to the israeli foreign prime minister and prime minister netanyahu. i think all of these diplomats, the u.n. secretary-general, the french prime minister, these are only complementing the problem for those who have the situation with both sides. everyone here looks to the eu or the u.n. to broker a cease- fire. >> in cairo, the egyptian capital, and u.s. secretary general ban ki mon is arrived in cairo. >> basically said the negotiations are dangers between hamas in israel but they're still going on. he said there is hope that date would be successfully completed. this still has a difficult path ahead of them. it seems that both of them are still far away from each other. basically, hamas once a ceasefire and an opening of the gaza strip. israel is demanding a cease-fire and a tightening of the control of the gaza strip in order to have less weapons coming through. ban ki moon is coming to -- to try to help them and close this gap. president morsi and others will be moving on. >> we saw the press conference by the exiled hamas leader. do you think it has poured a bit of cold water on to the
program. catherine ashton met in brussels with members of the u.n. security council and germany. negotiators suspended the so-called six-party talks on iran's nuclear program in june. ashton and her counterparts issued a statement after their meeting. they confirmed they would start negotiations with the eiranians as soon as possible. they're demanding iranian leaders halt their nuclear program. scientists have enriched uranium to 20% purity. beyond that level they can quickly develop uranium to weapons grade. iranians want other negotiators to lift all sanctions. >>> the u.n. security council has strongly condemned rebels in congo who have seized the eastern city. a resolution adopted unanimously demands the rebels surrender their weapons and withdraw. the council met on tuesday after several hundred fighters from insurgent group m23 entered the city. the resolution calls for tougher sanctions including an arms embargo on the group's leaders and countries supporting it. the u.n. has already imposed sanctions on m23. the council says rwanda supports the rebels. the security situ
of talks. >>> a u.n. human rights expert says the japanese government should do more to protect the health of people affected by the fukushima nuclear accident. u.n. special rapporteur anand grover spent ten days in the disaster-stricken northeast. he was examining whether the health needs of people are properly met. grover criticized the japanese government for its inadequate response to the crisis, including failing to disclose enough data on the spread of radioactive substances immediately after the accident. he said decisions on decontamination and other measures did not take into account the needs of socially disadvantaged groups. grover says they include pregnant women, children, and the elderly. he added that he will urge the japanese government to improve the situation along with submitting what he found. a final report will be given to the u.n. council in june next year. >>> bank of japan governor masaaki shirakawa has defended the central bank's monetary easing policy. he says the boj has pumped some of the largest amounts of money among industrialized countries into the economy.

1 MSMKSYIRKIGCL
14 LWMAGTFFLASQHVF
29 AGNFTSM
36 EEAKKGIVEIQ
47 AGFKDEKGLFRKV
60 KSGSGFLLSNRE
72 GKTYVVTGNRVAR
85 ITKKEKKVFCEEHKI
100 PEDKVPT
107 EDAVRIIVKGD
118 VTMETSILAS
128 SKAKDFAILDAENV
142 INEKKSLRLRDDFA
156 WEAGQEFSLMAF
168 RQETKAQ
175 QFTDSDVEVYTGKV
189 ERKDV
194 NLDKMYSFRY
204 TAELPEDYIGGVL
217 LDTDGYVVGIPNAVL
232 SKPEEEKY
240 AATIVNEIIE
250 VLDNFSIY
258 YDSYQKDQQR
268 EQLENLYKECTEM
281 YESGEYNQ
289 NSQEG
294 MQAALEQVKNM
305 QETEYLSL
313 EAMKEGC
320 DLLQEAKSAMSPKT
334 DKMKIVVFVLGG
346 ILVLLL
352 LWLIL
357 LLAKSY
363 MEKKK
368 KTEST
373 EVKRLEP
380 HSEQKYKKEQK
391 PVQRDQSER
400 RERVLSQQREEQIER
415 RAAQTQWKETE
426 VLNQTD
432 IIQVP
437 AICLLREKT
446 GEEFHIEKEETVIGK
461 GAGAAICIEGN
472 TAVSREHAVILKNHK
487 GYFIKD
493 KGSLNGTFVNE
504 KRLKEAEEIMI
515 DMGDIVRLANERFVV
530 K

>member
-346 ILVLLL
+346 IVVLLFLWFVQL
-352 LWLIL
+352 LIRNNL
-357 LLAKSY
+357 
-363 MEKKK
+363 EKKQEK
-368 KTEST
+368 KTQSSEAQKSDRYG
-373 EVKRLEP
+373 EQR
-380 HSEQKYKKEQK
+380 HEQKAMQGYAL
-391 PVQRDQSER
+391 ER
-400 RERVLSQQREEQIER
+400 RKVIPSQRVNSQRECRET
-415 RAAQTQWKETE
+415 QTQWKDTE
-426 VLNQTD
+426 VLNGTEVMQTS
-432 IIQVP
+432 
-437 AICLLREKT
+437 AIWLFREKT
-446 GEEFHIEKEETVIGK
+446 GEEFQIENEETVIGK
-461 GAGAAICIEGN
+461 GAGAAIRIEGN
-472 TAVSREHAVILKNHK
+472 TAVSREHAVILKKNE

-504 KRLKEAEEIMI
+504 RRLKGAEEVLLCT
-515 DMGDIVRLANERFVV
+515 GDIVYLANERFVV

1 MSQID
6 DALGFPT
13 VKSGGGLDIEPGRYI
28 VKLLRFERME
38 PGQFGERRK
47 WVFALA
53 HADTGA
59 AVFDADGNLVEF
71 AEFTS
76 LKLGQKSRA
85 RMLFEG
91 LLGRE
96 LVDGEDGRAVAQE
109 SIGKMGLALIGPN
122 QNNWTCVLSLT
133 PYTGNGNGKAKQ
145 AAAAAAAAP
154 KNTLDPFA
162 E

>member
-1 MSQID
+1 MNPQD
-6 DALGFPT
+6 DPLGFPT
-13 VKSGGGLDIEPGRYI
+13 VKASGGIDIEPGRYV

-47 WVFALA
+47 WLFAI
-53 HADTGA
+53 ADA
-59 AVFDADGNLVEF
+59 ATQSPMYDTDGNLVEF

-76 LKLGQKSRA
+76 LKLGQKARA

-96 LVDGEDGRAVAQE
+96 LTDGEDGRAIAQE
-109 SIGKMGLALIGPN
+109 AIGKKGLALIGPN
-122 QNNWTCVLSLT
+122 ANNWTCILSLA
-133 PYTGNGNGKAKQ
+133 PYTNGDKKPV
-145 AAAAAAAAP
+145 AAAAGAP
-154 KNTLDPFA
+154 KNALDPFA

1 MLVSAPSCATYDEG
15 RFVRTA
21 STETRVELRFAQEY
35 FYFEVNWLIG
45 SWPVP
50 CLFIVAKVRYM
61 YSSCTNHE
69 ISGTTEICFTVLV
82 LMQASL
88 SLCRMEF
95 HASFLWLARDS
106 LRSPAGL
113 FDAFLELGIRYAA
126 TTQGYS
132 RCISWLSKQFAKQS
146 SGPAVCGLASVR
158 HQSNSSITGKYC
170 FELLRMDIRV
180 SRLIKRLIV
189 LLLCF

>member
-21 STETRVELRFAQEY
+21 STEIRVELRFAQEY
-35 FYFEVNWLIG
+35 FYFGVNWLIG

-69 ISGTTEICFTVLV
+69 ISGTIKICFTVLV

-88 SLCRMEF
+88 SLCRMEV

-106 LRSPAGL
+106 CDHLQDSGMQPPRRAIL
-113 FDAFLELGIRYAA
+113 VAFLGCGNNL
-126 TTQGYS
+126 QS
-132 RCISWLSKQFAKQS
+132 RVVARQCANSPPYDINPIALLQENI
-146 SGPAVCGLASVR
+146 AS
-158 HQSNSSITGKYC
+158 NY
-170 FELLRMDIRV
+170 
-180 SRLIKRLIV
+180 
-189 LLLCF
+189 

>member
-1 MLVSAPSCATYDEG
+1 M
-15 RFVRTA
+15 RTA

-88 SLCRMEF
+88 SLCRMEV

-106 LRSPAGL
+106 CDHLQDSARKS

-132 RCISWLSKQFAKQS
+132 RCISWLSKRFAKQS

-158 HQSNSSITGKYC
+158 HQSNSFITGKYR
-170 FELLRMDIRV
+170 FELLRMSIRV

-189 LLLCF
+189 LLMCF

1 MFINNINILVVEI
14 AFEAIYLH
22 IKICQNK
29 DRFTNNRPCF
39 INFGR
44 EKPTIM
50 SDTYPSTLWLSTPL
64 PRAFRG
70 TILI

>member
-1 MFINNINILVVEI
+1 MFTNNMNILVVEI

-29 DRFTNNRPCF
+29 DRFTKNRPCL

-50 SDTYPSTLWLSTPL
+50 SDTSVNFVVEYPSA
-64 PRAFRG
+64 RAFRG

:00 eastern only on msnbc, the place for politics. >>> elsewhere on the hill, u.n. ambassador susan rice spent her day behind closed doors explaining statements she made back this september about the deadly attack on the u.s. consulate in libya. however as brian mooar reports, her defense failed to convince her republican critics. >> reporter: embattled u.n. ambassador susan rice went to capitol hill to explain what they knew and now knows about the deadly attack on the u.s. consulate in libya. but she failed to silence her republican critics. >> all i can tell you, that the concerns i have are greater today than they were before and we're not even close to getting the basic answer. >> reporter: rice was accompanied by acting cia director michael morell who helped explain the flawed talking points rice repeated in talk show appearances days after the libya attack. in a statement rice said we certainly wish we had perfect information, as is often the case, the intelligence assessment has evolved. >> she said what she believed was true and she was under no political influence from the white hous